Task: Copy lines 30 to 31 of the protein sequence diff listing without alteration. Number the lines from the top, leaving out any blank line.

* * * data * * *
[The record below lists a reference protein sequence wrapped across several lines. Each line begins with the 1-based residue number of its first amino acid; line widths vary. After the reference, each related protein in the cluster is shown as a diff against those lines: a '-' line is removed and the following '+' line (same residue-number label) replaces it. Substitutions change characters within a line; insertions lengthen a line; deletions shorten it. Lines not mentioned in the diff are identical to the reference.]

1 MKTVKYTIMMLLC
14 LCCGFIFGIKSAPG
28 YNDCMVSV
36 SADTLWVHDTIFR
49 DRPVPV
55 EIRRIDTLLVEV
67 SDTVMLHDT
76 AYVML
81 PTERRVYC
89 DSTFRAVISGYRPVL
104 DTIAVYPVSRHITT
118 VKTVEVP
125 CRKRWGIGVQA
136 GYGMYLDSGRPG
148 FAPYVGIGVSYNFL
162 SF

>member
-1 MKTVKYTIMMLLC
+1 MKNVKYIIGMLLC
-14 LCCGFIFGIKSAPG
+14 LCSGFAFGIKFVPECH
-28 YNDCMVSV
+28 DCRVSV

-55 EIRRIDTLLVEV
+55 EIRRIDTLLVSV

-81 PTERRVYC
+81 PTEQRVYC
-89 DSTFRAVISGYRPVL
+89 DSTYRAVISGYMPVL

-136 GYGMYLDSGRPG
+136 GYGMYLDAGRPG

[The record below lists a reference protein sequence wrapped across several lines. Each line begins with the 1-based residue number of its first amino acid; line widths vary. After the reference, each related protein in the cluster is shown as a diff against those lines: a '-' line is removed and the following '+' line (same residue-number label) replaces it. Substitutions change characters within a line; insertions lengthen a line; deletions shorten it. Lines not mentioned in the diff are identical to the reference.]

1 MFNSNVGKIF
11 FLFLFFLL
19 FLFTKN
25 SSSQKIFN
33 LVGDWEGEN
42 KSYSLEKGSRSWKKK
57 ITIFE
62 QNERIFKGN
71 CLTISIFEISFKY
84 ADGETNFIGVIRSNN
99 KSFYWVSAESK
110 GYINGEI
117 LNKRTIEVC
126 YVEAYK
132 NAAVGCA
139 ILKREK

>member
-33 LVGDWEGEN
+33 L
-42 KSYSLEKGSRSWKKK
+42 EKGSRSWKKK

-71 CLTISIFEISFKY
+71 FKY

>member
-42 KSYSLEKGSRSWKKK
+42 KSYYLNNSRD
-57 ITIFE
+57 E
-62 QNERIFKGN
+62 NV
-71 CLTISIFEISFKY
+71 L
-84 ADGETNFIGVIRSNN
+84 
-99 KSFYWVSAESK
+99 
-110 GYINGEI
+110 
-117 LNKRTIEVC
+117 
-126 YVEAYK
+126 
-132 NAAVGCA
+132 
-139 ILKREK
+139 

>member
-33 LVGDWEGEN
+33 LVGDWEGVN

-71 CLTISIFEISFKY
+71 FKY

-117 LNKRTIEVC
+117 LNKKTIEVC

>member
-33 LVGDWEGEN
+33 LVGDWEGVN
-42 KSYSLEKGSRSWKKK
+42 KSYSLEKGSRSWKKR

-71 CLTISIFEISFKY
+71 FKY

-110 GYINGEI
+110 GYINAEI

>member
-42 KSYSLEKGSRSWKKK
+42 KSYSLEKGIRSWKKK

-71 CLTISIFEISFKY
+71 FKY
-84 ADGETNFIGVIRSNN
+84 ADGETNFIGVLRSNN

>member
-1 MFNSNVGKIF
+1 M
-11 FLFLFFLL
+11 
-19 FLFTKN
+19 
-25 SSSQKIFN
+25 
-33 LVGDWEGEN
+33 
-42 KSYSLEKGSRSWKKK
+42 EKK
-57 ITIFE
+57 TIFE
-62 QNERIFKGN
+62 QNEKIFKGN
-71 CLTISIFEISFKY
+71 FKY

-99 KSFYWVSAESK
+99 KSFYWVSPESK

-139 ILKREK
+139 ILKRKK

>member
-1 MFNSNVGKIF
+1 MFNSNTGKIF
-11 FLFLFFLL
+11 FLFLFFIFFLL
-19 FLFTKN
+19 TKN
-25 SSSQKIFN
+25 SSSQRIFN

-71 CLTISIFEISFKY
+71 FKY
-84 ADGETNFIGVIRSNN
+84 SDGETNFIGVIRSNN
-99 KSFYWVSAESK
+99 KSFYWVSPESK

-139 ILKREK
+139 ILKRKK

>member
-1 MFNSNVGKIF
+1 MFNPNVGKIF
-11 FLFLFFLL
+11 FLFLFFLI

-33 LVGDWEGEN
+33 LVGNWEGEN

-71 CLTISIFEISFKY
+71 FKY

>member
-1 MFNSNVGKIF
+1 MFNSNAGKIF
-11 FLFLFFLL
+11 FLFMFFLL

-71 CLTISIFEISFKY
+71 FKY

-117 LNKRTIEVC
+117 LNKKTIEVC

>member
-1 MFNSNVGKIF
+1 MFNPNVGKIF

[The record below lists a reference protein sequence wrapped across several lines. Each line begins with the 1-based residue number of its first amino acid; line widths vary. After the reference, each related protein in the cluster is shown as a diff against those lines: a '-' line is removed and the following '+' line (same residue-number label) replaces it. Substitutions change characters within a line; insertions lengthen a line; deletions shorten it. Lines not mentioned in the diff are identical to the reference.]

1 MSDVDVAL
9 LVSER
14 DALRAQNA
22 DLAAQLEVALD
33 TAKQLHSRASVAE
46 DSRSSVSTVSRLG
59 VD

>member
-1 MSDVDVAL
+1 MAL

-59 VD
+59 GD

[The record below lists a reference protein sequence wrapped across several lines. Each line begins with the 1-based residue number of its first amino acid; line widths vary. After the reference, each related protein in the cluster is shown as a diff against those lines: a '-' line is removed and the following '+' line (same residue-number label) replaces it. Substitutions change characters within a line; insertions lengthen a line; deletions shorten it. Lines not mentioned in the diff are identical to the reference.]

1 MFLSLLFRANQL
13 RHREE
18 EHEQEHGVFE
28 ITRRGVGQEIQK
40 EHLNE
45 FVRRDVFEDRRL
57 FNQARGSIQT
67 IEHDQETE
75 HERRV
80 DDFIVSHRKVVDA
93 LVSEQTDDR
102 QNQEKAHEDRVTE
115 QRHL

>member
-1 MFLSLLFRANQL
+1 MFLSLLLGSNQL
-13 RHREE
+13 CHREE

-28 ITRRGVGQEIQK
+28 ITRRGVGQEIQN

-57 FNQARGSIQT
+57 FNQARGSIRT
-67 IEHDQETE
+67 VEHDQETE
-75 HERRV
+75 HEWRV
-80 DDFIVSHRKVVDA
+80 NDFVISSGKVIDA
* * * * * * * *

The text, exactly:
+89 DSTYRAVISGYMPVL

-136 GYGMYLDSGRPG